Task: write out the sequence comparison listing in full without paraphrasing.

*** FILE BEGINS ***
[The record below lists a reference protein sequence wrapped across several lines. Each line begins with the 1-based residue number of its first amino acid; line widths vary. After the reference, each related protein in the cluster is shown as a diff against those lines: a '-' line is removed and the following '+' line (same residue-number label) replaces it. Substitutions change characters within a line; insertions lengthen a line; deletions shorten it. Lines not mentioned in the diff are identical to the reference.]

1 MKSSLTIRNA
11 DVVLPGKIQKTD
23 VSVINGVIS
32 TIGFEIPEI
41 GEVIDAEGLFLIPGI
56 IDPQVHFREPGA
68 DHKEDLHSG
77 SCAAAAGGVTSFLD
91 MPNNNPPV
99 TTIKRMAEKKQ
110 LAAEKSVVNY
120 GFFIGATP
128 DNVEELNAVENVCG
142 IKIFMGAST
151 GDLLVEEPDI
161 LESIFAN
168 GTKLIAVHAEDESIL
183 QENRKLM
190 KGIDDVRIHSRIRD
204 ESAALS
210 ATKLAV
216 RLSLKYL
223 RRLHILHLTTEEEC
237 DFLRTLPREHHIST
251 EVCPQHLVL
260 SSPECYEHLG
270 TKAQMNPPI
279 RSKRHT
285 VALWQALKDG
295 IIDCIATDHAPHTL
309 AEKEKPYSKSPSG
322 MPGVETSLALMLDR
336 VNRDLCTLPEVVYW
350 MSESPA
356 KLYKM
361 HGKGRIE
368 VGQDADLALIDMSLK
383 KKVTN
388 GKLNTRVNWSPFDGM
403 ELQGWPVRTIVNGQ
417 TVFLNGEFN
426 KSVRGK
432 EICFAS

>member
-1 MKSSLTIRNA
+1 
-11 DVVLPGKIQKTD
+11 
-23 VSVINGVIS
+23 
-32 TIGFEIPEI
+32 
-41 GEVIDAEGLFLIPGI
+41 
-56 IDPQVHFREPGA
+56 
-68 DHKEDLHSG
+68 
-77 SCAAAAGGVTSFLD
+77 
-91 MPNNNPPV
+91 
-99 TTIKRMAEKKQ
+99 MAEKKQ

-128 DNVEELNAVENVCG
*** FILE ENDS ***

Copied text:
[The record below lists a reference protein sequence wrapped across several lines. Each line begins with the 1-based residue number of its first amino acid; line widths vary. After the reference, each related protein in the cluster is shown as a diff against those lines: a '-' line is removed and the following '+' line (same residue-number label) replaces it. Substitutions change characters within a line; insertions lengthen a line; deletions shorten it. Lines not mentioned in the diff are identical to the reference.]

1 MKSSLTIRNA
11 DVVLPGKIQKTD
23 VSVINGVIS
32 TIGFEIPEI
41 GEVIDAEGLFLIPGI
56 IDPQVHFREPGA
68 DHKEDLHSG
77 SCAAAAGGVTSFLD
91 MPNNNPPV
99 TTIKRMAEKKQ
110 LAAEKSVVNY
120 GFFIGATP
128 DNVEELNAVENVCG
142 IKIFMGAST
151 GDLLVEEPDI
161 LESIFAN
168 GTKLIAVHAEDESIL
183 QENRKLM
190 KGIDDVRIHSRIRD
204 ESAALS
210 ATKLAV
216 RLSLKYL
223 RRLHILHLTTEEEC
237 DFLRTLPREHHIST
251 EVCPQHLVL
260 SSPECYEHLG
270 TKAQMNPPI
279 RSKRHT
285 VALWQALKDG
295 IIDCIATDHAPHTL
309 AEKEKPYSKSPSG
322 MPGVETSLALMLDR
336 VNRDLCTLPEVVYW
350 MSESPA
356 KLYKM
361 HGKGRIE
368 VGQDADLALIDMSLK
383 KKVTN
388 GKLNTRVNWSPFDGM
403 ELQGWPVRTIVNGQ
417 TVFLNGEFN
426 KSVRGK
432 EICFAS

>member
-1 MKSSLTIRNA
+1 
-11 DVVLPGKIQKTD
+11 
-23 VSVINGVIS
+23 
-32 TIGFEIPEI
+32 
-41 GEVIDAEGLFLIPGI
+41 
-56 IDPQVHFREPGA
+56 
-68 DHKEDLHSG
+68 
-77 SCAAAAGGVTSFLD
+77 
-91 MPNNNPPV
+91 
-99 TTIKRMAEKKQ
+99 MAEKKQ

-128 DNVEELNAVENVCG